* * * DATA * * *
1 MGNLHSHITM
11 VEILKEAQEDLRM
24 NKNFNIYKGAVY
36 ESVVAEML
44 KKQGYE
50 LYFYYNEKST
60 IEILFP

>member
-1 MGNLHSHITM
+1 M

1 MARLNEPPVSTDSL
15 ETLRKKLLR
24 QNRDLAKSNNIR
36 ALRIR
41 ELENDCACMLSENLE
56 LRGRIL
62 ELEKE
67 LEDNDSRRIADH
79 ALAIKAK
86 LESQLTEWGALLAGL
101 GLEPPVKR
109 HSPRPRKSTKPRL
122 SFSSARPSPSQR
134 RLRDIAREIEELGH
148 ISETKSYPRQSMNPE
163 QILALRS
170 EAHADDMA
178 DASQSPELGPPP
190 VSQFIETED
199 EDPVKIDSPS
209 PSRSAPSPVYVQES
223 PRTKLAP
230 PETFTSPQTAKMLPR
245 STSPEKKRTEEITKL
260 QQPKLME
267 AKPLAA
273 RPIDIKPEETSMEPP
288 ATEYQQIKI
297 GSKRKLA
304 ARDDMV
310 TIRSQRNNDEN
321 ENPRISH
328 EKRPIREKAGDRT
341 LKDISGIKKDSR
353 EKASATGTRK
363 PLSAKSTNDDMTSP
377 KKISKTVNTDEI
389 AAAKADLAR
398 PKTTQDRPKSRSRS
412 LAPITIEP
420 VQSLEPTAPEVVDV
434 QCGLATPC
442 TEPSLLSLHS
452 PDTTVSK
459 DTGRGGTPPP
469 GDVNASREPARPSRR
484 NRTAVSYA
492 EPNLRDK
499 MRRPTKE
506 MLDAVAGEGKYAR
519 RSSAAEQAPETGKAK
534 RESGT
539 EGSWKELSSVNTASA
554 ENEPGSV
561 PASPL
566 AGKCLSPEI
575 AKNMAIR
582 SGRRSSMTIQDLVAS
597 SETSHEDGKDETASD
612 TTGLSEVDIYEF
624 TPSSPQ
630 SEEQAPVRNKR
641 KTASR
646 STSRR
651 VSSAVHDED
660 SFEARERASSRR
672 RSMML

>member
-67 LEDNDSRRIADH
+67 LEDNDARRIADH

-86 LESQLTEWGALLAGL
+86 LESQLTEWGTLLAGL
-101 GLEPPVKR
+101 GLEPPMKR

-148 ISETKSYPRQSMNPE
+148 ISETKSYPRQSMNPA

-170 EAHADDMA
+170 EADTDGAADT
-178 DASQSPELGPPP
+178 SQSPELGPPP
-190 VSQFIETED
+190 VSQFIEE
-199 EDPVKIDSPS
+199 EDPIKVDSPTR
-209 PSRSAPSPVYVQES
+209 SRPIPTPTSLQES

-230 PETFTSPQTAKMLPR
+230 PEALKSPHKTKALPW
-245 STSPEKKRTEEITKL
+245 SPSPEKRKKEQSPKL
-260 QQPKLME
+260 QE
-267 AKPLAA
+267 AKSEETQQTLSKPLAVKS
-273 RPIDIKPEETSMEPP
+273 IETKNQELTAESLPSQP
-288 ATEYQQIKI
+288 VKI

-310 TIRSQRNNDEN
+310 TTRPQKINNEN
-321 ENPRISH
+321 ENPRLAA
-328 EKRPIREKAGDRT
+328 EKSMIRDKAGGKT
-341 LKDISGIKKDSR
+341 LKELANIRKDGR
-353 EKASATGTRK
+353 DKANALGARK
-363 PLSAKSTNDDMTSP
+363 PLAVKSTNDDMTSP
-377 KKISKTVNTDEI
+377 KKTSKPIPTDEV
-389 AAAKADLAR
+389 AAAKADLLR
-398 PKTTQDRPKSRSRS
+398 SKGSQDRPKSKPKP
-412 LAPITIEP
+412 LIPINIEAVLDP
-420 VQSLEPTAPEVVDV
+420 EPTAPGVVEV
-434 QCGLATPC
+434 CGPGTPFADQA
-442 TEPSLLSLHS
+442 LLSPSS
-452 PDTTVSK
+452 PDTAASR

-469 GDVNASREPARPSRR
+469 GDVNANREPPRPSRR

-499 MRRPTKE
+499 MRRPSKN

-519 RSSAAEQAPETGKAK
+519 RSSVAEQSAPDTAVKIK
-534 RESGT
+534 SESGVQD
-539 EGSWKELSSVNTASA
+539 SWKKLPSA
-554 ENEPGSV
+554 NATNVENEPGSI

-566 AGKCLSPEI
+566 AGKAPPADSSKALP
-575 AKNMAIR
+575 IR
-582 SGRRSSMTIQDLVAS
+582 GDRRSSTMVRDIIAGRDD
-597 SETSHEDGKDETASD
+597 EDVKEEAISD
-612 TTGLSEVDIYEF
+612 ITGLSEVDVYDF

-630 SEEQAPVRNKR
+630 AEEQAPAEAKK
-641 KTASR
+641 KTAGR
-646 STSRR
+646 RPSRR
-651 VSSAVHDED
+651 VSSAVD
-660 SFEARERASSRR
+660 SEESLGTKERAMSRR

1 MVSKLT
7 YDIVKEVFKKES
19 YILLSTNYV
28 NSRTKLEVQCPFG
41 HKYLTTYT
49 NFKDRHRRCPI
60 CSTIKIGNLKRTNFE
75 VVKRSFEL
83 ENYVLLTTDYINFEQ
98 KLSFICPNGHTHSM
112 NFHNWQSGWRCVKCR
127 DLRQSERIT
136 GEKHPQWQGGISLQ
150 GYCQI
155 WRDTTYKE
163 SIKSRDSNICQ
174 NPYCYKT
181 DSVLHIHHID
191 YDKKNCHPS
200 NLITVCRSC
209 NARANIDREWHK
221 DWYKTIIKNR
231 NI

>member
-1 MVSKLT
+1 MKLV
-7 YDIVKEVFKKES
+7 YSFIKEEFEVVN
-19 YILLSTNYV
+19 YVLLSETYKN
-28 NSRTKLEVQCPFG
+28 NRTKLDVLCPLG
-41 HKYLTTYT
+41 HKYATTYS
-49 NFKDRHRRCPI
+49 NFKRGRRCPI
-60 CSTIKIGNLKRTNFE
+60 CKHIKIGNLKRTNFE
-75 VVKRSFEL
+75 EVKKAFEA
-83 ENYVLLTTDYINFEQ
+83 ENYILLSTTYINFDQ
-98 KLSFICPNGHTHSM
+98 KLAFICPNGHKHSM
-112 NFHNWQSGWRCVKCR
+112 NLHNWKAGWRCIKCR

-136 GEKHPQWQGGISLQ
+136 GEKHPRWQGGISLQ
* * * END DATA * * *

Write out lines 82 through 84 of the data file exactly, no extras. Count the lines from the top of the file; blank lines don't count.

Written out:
+86 LESQLTEWGTLLAGL
-101 GLEPPVKR
+101 GLEPPMKR